Pursuing a New Career in Your 50s
Q: At the age of 58, I have been downsized after working in banking for 19.5 years as a manager, six years as a training manager and three and a half as a human resources manager. I am now trying to find what I want/can do with my background. I am now at a loss for myself, trying to find my passion/my gift. I took the test twice, and each time it said I was a Teacher. I would like to have a job that I look forward to each day and at the end of the day I feel good about myself.
At this age, I thought I would have a successful career and feel good about myself. I have to wonder what is it I didn't do. If you can provide me with direction of how to find and use my gift, I would greatly appreciate it.
A: Emma, the good news is that few of us pick an entirely unsuitable path for our strengths, and from the details you give, it seems that you're no exception. Your Strong Life Test has revealed that your lead role is that of a Teacher, and you describe almost 30 years of managing—which, by definition, means mentoring others. It seems that you may be feeling a bit lost right now (understandably, after the blow of being downsized), but one of the wonderful qualities of most Teachers is that they never give up on anybody and believe that each person is capable of learning and growing. Take this same generous attitude that you offer to others and apply it to yourself.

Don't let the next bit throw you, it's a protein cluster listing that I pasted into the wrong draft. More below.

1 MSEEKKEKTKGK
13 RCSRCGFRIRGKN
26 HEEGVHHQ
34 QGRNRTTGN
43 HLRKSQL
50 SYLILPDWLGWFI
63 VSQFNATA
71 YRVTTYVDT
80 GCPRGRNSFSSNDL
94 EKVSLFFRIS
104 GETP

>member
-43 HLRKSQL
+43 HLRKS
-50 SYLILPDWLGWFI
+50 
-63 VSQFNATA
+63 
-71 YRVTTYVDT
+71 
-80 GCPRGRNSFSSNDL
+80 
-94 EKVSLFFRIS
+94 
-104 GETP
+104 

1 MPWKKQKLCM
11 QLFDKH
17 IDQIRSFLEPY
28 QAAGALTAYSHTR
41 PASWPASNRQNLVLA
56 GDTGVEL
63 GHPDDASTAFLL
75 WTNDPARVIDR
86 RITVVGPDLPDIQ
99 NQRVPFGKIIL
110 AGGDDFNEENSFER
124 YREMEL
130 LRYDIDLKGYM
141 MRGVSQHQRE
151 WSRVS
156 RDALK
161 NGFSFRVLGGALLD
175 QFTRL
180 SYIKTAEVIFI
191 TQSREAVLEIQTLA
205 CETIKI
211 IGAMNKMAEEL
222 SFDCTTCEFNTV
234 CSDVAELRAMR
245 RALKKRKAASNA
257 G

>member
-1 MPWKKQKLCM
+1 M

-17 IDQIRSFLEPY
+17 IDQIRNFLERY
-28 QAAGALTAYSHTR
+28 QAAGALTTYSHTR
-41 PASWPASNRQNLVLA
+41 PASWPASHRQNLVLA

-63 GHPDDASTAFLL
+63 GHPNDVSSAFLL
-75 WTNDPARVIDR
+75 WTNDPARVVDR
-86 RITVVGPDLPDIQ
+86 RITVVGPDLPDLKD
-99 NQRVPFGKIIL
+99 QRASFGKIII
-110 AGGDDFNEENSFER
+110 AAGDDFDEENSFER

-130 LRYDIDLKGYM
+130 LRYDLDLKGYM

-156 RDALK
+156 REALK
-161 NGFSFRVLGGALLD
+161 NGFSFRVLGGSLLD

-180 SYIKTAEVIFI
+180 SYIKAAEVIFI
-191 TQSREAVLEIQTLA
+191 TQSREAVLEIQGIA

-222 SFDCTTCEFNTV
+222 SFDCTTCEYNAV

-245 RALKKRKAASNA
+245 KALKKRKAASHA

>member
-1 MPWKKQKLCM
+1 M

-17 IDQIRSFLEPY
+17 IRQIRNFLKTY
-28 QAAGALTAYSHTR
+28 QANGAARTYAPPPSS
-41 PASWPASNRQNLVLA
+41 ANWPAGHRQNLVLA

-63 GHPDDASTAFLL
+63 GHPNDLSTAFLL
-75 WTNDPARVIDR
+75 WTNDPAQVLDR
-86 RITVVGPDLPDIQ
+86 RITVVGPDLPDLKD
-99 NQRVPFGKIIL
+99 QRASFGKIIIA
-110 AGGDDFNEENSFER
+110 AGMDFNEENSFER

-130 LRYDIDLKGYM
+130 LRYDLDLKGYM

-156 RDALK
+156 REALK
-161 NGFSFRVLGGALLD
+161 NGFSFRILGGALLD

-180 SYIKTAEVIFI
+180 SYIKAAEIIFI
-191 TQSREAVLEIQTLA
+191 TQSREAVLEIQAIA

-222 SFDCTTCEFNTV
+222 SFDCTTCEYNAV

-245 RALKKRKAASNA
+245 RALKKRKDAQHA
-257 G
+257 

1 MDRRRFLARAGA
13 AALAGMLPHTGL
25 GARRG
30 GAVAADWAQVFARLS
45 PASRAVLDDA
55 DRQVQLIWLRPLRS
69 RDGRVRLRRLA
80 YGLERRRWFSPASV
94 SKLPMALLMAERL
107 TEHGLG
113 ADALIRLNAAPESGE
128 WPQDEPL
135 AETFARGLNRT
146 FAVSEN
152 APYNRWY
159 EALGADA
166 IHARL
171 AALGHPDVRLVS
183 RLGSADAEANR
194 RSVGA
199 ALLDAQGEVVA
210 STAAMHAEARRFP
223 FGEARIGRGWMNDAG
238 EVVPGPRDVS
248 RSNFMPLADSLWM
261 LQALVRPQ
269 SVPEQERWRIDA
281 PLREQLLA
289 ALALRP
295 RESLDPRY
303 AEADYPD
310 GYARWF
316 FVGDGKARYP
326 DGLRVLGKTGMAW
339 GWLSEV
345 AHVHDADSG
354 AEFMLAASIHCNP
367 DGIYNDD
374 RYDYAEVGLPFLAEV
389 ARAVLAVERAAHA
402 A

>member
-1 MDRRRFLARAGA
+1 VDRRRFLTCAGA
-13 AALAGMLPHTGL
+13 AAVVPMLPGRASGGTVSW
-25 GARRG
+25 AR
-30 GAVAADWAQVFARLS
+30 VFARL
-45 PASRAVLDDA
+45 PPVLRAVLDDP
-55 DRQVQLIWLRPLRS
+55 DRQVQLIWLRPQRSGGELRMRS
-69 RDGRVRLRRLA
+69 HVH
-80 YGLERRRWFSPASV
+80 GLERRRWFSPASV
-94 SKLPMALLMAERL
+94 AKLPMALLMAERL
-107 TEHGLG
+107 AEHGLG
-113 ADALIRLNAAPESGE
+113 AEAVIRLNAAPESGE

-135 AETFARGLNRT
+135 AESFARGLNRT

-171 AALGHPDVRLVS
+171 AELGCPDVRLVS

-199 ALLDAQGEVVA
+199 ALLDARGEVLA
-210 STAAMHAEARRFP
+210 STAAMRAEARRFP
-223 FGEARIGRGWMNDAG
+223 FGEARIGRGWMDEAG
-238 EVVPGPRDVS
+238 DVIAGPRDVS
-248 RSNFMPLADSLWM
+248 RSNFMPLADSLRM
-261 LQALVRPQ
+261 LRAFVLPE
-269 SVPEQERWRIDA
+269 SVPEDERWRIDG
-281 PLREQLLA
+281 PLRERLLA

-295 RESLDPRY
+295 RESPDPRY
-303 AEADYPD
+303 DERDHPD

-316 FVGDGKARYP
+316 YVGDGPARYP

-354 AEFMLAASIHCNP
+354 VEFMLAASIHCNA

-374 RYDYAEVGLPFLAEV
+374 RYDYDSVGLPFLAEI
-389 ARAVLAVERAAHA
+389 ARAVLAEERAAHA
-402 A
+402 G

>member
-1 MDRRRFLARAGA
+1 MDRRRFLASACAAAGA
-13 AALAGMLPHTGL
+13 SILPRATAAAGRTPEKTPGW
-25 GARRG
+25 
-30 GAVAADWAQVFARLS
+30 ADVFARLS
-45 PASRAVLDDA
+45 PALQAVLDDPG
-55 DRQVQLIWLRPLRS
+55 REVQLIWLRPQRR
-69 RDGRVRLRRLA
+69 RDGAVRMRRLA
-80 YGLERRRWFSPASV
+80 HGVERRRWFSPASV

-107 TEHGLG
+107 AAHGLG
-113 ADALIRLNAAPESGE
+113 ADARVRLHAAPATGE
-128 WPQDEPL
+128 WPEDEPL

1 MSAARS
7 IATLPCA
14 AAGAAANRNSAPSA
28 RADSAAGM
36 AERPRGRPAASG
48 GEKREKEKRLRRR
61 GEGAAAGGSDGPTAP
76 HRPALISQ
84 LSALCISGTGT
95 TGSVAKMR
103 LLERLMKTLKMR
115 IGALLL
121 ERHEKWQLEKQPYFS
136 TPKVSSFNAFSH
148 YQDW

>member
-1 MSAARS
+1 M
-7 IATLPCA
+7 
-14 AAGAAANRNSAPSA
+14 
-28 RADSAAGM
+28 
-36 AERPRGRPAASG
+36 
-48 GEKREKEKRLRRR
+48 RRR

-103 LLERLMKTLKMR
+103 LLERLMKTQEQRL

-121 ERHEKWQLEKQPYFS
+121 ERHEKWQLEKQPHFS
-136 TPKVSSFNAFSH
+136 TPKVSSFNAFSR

One piece of advice that I give to Teachers is to make the time to continue your own learning. You have the opportunity to do this now, in two important ways:
1. Gain new skills and knowledge. You seem concerned, as so many experienced career women are, that the skills you've already built won't be enough for your future. First, know that you have wisdom, experience and strengths that younger applicants can only dream of. Practice framing your experience as an advantage. But, beyond that, take the opportunity to add to your skills and knowledge by taking courses—any courses that interest you. Learning new things will invigorate the Teacher in you and will also help you to address any concern you think a potential employer may have that you're not willing to adapt and keep up-to-date.
2. Learn about yourself. You're feeling a loss of direction, but the clues to which path you should follow lie in paying attention to your own strong-moments. Reflect on your experiences over the years and consider which activities left you feeling most rewarded and invigorated. Those feelings are signs of the types of things you should be looking to do in your future career.
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